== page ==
Many divorces here in New Jersey arise out of financial troubles and fights about money. Debt becomes overwhelming and puts a huge strain on the marriage. This can result in one of the spouses filing bankruptcy.
But did you know that filing that bankruptcy could cause problems for the equitable distribution of your marital assets? This can happen if some of the property was purchased on a credit card offered by a particular store, like Best Buy, Sears, Raymour and Flanagan, and the like.
This is because many people don't realize that when they apply for the credit card account that that have agreed to grant a lien (just like on a house or a car) to the bank on anything you purchase with it.
This might not make a difference to you, unless you are filing for bankruptcy; then it can make a big difference in whether you will be totally free of the debt.
So How Does This Affect My Divorce?
So what if a lot of the "stuff" being divvied up in your divorce was purchased on a card that is in one or both of your names? You may well be required to continue to make monthly payments, and preserve the lien on the property during that time.
Other issues can also arise, including:
- You can't sell or give away the property without paying off the lien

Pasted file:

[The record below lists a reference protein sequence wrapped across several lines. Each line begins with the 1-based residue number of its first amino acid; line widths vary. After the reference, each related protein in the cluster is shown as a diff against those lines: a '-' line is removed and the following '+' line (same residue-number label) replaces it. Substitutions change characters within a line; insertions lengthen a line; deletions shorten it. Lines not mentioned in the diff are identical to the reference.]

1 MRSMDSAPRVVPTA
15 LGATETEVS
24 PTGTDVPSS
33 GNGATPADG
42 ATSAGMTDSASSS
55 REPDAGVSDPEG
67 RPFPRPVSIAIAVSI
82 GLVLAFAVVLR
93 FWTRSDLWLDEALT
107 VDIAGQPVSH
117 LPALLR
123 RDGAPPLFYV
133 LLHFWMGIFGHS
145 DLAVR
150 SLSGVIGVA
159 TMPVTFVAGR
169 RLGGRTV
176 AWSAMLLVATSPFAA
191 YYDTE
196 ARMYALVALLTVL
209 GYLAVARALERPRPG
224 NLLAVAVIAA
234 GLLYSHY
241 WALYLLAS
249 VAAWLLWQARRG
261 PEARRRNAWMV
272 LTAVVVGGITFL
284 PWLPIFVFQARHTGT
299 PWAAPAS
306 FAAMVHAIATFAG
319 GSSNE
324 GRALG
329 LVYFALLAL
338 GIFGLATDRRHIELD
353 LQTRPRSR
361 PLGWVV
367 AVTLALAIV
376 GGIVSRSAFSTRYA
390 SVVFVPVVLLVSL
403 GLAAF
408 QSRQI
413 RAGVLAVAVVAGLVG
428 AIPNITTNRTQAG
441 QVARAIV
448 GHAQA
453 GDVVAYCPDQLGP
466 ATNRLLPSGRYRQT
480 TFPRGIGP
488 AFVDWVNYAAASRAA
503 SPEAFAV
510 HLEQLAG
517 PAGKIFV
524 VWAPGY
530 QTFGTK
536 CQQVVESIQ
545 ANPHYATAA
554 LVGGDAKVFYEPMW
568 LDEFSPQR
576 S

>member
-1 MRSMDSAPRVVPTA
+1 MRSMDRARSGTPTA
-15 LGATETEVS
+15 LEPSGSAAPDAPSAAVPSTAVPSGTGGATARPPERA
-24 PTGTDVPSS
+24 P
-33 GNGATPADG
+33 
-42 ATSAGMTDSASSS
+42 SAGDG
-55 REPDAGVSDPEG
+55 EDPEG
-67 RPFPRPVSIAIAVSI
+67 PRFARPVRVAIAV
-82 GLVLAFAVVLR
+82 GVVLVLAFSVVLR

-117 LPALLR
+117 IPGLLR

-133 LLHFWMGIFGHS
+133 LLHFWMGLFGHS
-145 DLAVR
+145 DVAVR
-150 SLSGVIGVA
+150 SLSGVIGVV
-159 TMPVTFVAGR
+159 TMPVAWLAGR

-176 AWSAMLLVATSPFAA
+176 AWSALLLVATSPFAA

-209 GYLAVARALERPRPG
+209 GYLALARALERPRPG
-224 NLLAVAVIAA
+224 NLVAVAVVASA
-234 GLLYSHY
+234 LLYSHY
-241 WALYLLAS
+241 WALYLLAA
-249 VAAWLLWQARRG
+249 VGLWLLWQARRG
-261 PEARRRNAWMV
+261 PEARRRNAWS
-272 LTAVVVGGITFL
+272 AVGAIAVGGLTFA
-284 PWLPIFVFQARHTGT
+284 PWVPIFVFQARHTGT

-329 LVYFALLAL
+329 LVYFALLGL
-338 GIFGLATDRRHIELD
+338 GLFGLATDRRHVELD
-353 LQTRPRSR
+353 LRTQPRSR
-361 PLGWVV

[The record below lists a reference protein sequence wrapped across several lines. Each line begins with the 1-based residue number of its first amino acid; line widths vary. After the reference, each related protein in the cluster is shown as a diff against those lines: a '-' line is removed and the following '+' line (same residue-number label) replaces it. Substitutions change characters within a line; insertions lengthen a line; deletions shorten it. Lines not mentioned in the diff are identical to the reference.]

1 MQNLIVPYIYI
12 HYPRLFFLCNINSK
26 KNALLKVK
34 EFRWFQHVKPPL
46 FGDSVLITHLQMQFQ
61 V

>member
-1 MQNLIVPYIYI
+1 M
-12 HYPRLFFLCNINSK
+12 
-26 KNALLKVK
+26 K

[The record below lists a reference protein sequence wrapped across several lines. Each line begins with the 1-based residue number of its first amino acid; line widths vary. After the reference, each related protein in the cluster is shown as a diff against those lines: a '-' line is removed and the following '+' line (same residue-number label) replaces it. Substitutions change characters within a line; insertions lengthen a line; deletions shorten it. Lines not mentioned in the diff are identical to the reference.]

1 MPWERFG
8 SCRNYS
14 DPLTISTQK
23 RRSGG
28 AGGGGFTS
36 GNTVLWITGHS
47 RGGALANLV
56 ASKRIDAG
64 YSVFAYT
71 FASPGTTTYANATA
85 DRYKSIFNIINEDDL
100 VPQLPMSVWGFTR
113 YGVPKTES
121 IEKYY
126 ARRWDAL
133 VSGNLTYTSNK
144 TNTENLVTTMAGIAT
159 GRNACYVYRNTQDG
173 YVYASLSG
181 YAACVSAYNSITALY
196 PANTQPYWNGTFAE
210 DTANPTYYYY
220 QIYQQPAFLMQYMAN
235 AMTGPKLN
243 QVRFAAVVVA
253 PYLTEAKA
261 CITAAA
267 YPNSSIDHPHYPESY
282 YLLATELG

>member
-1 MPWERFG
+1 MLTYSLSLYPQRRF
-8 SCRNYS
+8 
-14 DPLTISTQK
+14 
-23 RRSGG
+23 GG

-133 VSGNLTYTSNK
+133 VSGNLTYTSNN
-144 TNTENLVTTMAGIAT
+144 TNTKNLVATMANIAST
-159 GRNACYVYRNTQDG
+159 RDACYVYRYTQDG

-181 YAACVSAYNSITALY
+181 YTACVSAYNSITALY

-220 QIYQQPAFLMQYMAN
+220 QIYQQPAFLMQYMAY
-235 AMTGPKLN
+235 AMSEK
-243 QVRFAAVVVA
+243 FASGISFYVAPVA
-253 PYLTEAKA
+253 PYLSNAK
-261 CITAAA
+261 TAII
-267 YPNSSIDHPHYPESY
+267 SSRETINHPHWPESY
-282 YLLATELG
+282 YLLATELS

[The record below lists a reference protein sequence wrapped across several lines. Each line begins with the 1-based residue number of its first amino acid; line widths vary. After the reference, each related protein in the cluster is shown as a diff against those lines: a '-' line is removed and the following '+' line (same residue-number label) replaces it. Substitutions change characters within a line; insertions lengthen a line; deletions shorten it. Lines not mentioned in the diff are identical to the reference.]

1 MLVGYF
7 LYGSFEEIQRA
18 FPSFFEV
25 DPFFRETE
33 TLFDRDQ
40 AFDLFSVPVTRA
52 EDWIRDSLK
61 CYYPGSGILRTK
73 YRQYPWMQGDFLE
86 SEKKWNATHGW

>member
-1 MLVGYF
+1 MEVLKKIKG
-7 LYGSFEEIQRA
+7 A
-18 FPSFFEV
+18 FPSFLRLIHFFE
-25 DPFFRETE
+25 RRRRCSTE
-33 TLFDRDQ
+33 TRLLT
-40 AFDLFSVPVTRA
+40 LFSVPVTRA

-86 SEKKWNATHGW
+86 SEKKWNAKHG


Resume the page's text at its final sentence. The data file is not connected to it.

- A "Buy-Out" of one spouse to the other for marital property must contemplate the lien balance
- Agreements for trade-offs of marital property (you get the furniture, I get the car) can be complicated if both spouses signed on the credit card account
So What Do I Do?
It is for these reasons that I recommend having a bankruptcy attorney work with your divorce attorney to address these issues. Agreements on equitable distribution have to address potential ongoing liability issues on marital debt.
If you live in southern New Jersey and are thinking about filing bankruptcy, please call me at 856-432-4113 or contact me through this site to schedule an appointment to discuss your case.
If you are looking for further information, then download my free book,Top Questions People Ask About Filing Bankruptcy in New Jersey.